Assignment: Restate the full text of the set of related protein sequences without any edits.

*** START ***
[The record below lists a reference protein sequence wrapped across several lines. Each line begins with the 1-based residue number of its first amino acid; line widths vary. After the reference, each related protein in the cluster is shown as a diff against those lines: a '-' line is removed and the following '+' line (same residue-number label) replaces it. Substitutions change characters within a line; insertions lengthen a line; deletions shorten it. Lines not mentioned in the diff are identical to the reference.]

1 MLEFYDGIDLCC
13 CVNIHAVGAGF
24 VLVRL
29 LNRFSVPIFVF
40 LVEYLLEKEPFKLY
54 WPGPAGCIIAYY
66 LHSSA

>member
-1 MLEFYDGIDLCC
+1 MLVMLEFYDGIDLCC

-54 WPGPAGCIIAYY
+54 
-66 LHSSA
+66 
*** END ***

[The record below lists a reference protein sequence wrapped across several lines. Each line begins with the 1-based residue number of its first amino acid; line widths vary. After the reference, each related protein in the cluster is shown as a diff against those lines: a '-' line is removed and the following '+' line (same residue-number label) replaces it. Substitutions change characters within a line; insertions lengthen a line; deletions shorten it. Lines not mentioned in the diff are identical to the reference.]

1 MLEFYDGIDLCC
13 CVNIHAVGAGF
24 VLVRL
29 LNRFSVPIFVF
40 LVEYLLEKEPFKLY
54 WPGPAGCIIAYY
66 LHSSA

>member
-1 MLEFYDGIDLCC
+1 MLVMLEFYDGIDLCC

-54 WPGPAGCIIAYY
+54 
-66 LHSSA
+66 